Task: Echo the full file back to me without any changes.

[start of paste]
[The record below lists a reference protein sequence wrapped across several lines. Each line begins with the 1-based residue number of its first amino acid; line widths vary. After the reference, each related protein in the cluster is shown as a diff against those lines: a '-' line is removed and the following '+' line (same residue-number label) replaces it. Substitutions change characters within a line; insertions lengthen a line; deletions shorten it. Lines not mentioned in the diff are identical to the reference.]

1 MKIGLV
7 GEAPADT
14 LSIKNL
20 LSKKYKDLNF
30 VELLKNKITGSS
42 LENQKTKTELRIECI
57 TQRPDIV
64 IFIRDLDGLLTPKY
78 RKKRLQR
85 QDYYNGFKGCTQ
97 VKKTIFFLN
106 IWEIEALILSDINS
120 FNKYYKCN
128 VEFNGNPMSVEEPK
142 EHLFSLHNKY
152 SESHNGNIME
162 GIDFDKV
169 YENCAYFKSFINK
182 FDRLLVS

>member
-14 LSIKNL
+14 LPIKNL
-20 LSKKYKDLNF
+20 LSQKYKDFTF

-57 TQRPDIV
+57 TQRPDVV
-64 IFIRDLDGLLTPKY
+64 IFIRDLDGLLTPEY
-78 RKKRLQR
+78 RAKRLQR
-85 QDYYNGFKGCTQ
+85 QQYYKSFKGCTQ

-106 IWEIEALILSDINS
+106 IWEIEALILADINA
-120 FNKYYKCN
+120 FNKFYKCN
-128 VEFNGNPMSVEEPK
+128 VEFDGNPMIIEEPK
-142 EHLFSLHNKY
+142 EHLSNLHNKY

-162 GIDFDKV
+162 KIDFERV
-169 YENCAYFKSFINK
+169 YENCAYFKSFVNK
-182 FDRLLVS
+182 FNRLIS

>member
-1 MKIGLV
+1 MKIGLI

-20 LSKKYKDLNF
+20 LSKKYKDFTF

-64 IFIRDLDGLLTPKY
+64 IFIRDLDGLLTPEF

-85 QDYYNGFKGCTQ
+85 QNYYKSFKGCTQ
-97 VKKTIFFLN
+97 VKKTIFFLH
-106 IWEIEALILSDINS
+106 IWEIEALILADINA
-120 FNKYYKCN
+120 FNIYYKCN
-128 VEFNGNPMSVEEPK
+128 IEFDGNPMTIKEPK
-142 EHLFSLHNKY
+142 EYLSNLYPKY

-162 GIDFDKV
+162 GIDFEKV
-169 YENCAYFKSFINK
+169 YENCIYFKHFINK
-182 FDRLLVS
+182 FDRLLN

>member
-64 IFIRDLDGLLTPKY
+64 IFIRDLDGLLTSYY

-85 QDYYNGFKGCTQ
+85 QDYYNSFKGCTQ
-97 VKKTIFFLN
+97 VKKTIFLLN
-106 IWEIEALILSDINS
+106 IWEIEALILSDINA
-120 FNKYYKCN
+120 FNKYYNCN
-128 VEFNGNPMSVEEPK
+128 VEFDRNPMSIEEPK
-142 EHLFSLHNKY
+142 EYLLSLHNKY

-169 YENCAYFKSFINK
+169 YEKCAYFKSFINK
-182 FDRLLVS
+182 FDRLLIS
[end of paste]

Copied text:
[The record below lists a reference protein sequence wrapped across several lines. Each line begins with the 1-based residue number of its first amino acid; line widths vary. After the reference, each related protein in the cluster is shown as a diff against those lines: a '-' line is removed and the following '+' line (same residue-number label) replaces it. Substitutions change characters within a line; insertions lengthen a line; deletions shorten it. Lines not mentioned in the diff are identical to the reference.]

1 MKIGLV
7 GEAPADT
14 LSIKNL
20 LSKKYKDLNF
30 VELLKNKITGSS
42 LENQKTKTELRIECI
57 TQRPDIV
64 IFIRDLDGLLTPKY
78 RKKRLQR
85 QDYYNGFKGCTQ
97 VKKTIFFLN
106 IWEIEALILSDINS
120 FNKYYKCN
128 VEFNGNPMSVEEPK
142 EHLFSLHNKY
152 SESHNGNIME
162 GIDFDKV
169 YENCAYFKSFINK
182 FDRLLVS

>member
-14 LSIKNL
+14 LPIKNL
-20 LSKKYKDLNF
+20 LSQKYKDFTF

-57 TQRPDIV
+57 TQRPDVV
-64 IFIRDLDGLLTPKY
+64 IFIRDLDGLLTPEY
-78 RKKRLQR
+78 RAKRLQR
-85 QDYYNGFKGCTQ
+85 QQYYKSFKGCTQ

-106 IWEIEALILSDINS
+106 IWEIEALILADINA
-120 FNKYYKCN
+120 FNKFYKCN
-128 VEFNGNPMSVEEPK
+128 VEFDGNPMIIEEPK
-142 EHLFSLHNKY
+142 EHLSNLHNKY

-162 GIDFDKV
+162 KIDFERV
-169 YENCAYFKSFINK
+169 YENCAYFKSFVNK
-182 FDRLLVS
+182 FNRLIS

>member
-1 MKIGLV
+1 MKIGLI

-20 LSKKYKDLNF
+20 LSKKYKDFTF

-64 IFIRDLDGLLTPKY
+64 IFIRDLDGLLTPEF

-85 QDYYNGFKGCTQ
+85 QNYYKSFKGCTQ
-97 VKKTIFFLN
+97 VKKTIFFLH
-106 IWEIEALILSDINS
+106 IWEIEALILADINA
-120 FNKYYKCN
+120 FNIYYKCN
-128 VEFNGNPMSVEEPK
+128 IEFDGNPMTIKEPK
-142 EHLFSLHNKY
+142 EYLSNLYPKY

-162 GIDFDKV
+162 GIDFEKV
-169 YENCAYFKSFINK
+169 YENCIYFKHFINK
-182 FDRLLVS
+182 FDRLLN

>member
-64 IFIRDLDGLLTPKY
+64 IFIRDLDGLLTSYY

-85 QDYYNGFKGCTQ
+85 QDYYNSFKGCTQ
-97 VKKTIFFLN
+97 VKKTIFLLN
-106 IWEIEALILSDINS
+106 IWEIEALILSDINA
-120 FNKYYKCN
+120 FNKYYNCN
-128 VEFNGNPMSVEEPK
+128 VEFDRNPMSIEEPK
-142 EHLFSLHNKY
+142 EYLLSLHNKY

-169 YENCAYFKSFINK
+169 YEKCAYFKSFINK
-182 FDRLLVS
+182 FDRLLIS